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Basically I've been thinking about defining a non-orientable three-dimensional metric space via defining the normal vector and looking to see if there is two possible vectors for the same point. I'm not at all sure if this is the right approach (haven't had any luck with it so far) but I thought that maybe if the normal vector was zero everywhere that it would indicate that it's impossible to have a normal vector which would therefore mean that the manifold is non-orientable...? Anyway I hope my question is straight forward enough and as a side note, I was using the Levi-Civita symbols and Shift tensor to find the normal vector. Thanks for your help.

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  • $\begingroup$ Sorry, I am having a hard time understanding your question. Are you talking about a 3-dimensional manifold embedded in $R^4$? Or are you talking about a 2-dimensional manifold embedded in $R^3$? What do you mean by "a manifold to have a normal vector that is zero everywhere"? I mean, any manifold can have a vector field that is identically equal to zero, but I don't think that's what you mean. $\endgroup$
    – Braindead
    Jan 5 '15 at 8:06
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Non-orientablility is a global property. It can't be confirmed based on looking at one point or a small neighborhood of one point because any point has a neighborhood diffeomorphic to euclidean space, which is orientable. That is to say, locally any manifold is orientable.

In terms of normal vectors, these are non-zero at any given point, but the question is whether there's a globally consistent (i.e. continuous) choice of non-zero normal vector. That is, an $n$-dimensional submanifold of $\mathbb{R}^{n+1}$ is orientable if there's a field of non-zero normal vectors. In other words, a manifold is non-orientable if any field of normal vectors is zero somewhere (not everywhere).

For example, if you consider the Möbius band, it has non-zero normal vectors everywhere, but if you try to give a non-zero field of normal vectors, you run into trouble when you go around the loop (this is a global failure we're seeing) and they're pointing the opposite way --- to make it a continuous field of normal vectors we'd need for it to be zero somewhere.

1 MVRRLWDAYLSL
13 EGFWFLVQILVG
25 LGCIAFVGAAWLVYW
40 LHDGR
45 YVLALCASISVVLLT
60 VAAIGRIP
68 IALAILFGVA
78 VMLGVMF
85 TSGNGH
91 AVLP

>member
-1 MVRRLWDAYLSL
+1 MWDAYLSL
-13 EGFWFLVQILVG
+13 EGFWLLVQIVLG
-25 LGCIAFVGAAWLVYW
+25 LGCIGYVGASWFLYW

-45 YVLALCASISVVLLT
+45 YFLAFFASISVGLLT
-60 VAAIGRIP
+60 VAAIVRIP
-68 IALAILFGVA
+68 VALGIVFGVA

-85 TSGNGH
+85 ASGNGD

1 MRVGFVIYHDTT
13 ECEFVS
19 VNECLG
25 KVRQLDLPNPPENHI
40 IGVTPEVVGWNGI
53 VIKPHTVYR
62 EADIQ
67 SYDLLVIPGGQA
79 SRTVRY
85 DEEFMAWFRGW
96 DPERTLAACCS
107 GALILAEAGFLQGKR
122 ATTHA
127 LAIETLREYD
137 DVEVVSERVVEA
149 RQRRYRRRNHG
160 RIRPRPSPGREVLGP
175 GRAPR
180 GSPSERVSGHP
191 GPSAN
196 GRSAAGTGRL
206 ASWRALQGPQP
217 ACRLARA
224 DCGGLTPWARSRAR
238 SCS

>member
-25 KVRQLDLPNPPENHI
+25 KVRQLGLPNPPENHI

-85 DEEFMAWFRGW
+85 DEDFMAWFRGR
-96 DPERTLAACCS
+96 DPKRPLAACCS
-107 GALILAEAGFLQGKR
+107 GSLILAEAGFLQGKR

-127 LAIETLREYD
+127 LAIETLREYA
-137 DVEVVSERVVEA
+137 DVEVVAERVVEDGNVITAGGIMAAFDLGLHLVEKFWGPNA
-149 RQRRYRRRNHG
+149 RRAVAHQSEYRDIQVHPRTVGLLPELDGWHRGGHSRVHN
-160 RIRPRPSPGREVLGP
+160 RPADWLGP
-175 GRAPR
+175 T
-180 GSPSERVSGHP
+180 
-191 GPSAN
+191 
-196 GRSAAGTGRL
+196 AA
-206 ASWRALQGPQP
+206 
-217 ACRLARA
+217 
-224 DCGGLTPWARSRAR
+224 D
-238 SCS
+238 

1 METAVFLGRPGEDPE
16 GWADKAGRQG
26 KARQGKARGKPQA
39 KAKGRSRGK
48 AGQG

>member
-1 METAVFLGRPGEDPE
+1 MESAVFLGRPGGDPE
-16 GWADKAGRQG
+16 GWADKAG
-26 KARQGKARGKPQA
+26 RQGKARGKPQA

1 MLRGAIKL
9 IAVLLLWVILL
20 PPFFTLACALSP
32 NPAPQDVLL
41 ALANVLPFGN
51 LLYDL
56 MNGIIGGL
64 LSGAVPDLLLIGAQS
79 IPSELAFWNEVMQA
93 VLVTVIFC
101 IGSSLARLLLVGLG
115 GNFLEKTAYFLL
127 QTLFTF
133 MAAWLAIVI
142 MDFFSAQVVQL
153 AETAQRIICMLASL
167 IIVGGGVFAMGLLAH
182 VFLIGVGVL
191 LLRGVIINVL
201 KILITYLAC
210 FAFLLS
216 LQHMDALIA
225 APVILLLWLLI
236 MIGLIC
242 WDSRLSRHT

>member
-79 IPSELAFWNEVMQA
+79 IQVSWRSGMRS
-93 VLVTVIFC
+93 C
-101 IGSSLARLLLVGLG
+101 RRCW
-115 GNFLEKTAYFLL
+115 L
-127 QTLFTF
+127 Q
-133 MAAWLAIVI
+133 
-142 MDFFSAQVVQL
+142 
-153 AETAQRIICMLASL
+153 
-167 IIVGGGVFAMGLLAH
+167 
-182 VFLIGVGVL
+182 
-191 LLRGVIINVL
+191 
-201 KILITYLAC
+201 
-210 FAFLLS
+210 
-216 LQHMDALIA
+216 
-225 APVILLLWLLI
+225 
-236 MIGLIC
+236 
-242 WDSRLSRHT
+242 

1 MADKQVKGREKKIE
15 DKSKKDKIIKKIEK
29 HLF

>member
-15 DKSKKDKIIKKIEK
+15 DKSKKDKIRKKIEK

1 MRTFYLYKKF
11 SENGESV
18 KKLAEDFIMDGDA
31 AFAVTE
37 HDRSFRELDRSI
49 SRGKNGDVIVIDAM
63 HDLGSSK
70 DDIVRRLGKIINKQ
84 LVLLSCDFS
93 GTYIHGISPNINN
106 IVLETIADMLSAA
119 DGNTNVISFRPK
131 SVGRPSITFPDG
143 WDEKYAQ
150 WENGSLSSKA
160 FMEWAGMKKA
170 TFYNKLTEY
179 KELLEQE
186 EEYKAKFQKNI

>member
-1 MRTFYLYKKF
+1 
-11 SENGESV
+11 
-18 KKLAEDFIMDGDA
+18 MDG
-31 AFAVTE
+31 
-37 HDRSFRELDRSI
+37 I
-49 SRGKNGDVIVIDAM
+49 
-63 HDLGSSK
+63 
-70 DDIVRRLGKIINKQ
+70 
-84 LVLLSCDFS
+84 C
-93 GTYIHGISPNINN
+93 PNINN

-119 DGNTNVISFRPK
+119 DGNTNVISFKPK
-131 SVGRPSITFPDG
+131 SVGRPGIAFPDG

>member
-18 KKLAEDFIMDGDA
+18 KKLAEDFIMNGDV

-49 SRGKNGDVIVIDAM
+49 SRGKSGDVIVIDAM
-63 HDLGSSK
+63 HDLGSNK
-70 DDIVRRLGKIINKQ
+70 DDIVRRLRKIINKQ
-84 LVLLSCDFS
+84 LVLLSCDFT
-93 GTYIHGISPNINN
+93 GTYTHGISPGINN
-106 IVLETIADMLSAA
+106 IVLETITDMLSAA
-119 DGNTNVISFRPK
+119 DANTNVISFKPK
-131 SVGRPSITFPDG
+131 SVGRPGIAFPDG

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  • $\begingroup$ Thanks this was pretty helpful. Just to clarify, if I used Levi-Civita symbols and the shift tensor to find a formula for a vector normal to a given 3-manifold at any given point, and this vector was zero at some point, that would show that the manifold is non-orientable? $\endgroup$
    – Ebanflo
    Jan 6 '15 at 4:13
  • $\begingroup$ To make sure I'm being clear I'll use the two-dimensional example of the Mobius band. I once used the parametrization found on wikipedia to define a coordinate system, shift tensor, and then a formula for a normal vector. If I understand correctly, showing that this formula gives a normal vector that is zero at some point on the surface would be a proof that the Mobius band is non-orientable. And the same logic would apply to a three-dimensional manifold. Thanks again for your answer. $\endgroup$
    – Ebanflo
    Jan 6 '15 at 4:13
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    $\begingroup$ @Ebanflo That's not quite right, because maybe you just wrote down a bad formula that happens to be zero at some point. The statement is that it's non-orientable if no matter how you write down a field of normal vectors, it's zero at some point. The way to prove it's non-orientable: write down non-zero normal vector fields over different patches of your manifold, then show there's no way to patch them together into a global non-zero field. $\endgroup$
    – aes
    Jan 6 '15 at 4:21
  • $\begingroup$ @Ebanflo For example, for the Möbius band, you can pretty easily write down non-zero normal vector fields over two different patches, but on one part of the overlap they're positive multiples of each other, and on the other part of the overlap they're negative multiples of each other. So there's no way to get them to agree without being zero somewhere (if you multiply one by $-1$ they still won't agree up to a positive multiple). $\endgroup$
    – aes
    Jan 6 '15 at 4:27
  • $\begingroup$ okay I'm beginning to see what you're saying but I'm having a hard time visualizing the example. So two patches on the Mobius band, are they overlapping? I'm pretty sure you imply it but I just want to be clear. And is there a limit on their size? So I assume that they are overlapping and that on one side of the overlap the normal vector field points towards the center of the strip and on the other side they point away from the center? (is this what you mean by positive and negative mutiples of each other?) I actually can see how that would prove its non-orientability, if thats right $\endgroup$
    – Ebanflo
    Jan 6 '15 at 6:51

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